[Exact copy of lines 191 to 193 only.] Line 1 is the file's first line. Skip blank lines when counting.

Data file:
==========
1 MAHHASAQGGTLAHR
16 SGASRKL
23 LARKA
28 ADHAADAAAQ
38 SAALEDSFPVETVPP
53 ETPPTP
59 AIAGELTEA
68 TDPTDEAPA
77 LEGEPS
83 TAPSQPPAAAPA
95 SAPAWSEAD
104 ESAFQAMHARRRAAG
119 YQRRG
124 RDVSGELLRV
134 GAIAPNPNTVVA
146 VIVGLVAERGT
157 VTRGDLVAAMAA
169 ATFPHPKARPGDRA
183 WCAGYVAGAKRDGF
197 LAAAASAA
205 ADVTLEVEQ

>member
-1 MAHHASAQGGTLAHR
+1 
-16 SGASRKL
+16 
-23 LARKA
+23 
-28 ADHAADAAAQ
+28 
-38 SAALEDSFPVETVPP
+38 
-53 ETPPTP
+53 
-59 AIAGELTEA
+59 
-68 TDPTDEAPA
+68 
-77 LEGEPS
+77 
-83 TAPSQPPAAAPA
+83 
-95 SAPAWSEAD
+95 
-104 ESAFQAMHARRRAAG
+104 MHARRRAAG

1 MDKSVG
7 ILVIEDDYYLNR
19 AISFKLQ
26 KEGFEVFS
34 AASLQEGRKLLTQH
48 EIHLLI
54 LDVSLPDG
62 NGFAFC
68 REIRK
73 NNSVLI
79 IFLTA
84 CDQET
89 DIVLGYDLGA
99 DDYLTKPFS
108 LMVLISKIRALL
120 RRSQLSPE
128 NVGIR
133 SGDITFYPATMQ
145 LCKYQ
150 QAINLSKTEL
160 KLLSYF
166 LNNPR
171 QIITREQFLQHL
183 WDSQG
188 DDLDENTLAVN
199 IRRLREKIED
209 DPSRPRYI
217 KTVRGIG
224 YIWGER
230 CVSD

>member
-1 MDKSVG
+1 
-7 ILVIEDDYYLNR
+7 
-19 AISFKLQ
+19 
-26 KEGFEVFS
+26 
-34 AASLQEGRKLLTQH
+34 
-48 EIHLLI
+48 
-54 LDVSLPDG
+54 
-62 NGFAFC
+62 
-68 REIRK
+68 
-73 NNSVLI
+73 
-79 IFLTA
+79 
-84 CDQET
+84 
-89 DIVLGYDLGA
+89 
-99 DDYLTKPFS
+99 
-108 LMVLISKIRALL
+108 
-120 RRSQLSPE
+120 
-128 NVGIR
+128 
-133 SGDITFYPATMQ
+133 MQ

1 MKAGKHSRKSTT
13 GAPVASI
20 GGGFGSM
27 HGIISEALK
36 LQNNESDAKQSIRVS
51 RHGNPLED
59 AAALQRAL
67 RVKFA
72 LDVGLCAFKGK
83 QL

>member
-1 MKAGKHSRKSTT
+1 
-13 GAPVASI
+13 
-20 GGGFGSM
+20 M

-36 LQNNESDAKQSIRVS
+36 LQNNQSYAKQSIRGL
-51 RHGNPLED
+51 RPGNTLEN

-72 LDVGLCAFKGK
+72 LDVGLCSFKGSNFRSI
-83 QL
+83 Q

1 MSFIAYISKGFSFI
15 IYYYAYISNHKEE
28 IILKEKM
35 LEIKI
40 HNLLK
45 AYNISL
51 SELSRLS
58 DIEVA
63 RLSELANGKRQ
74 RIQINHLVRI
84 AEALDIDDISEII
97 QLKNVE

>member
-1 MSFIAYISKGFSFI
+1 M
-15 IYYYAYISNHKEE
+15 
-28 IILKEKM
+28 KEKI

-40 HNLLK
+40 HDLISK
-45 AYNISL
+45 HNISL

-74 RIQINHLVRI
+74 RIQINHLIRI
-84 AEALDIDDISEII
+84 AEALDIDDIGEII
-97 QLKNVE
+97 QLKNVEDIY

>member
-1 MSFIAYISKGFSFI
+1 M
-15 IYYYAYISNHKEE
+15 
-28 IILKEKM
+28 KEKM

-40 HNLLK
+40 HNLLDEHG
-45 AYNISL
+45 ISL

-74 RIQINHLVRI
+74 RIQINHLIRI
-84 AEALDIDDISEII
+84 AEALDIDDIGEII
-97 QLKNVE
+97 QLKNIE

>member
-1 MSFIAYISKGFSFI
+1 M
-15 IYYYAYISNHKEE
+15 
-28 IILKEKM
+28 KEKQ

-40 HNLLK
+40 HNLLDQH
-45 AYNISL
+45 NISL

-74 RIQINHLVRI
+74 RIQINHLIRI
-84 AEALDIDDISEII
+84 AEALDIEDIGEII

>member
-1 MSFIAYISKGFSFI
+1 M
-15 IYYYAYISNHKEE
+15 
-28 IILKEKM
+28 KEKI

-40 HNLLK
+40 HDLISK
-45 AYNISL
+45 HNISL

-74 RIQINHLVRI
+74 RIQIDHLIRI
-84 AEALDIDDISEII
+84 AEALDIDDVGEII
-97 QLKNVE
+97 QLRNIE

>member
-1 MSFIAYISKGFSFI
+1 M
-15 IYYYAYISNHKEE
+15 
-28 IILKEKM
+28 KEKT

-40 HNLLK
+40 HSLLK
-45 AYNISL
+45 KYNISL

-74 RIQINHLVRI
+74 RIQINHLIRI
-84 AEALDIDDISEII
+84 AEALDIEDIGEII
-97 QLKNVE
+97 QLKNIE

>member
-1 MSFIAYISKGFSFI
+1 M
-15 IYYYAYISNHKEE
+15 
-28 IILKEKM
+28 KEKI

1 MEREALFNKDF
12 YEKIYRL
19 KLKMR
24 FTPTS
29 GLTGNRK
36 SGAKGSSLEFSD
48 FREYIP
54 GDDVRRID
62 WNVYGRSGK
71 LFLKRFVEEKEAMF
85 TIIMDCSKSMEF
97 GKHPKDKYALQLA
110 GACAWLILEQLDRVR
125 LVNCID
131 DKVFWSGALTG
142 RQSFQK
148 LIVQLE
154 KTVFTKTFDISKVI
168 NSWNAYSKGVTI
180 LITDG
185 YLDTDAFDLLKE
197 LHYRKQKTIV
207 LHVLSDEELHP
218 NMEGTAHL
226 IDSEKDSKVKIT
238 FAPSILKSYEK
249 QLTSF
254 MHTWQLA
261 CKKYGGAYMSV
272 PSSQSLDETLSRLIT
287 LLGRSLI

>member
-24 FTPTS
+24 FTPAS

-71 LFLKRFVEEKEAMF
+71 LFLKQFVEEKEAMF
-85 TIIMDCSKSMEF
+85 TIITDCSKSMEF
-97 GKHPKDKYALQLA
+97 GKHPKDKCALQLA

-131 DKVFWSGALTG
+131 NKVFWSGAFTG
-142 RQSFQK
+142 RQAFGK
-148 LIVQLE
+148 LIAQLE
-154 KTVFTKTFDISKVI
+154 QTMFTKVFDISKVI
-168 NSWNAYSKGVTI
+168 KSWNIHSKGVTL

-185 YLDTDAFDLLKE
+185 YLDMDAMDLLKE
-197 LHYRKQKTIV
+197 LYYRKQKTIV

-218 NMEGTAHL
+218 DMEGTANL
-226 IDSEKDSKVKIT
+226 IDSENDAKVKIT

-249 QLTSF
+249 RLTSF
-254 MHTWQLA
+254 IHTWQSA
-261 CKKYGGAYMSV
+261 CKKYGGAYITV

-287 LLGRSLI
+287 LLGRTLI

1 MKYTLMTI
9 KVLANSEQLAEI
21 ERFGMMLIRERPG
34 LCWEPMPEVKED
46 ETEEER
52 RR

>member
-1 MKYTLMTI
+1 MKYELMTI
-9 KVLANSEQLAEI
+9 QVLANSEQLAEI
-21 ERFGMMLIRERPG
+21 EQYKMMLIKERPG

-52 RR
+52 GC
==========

+28 KEKQ

-40 HNLLK
+40 HNLLDQH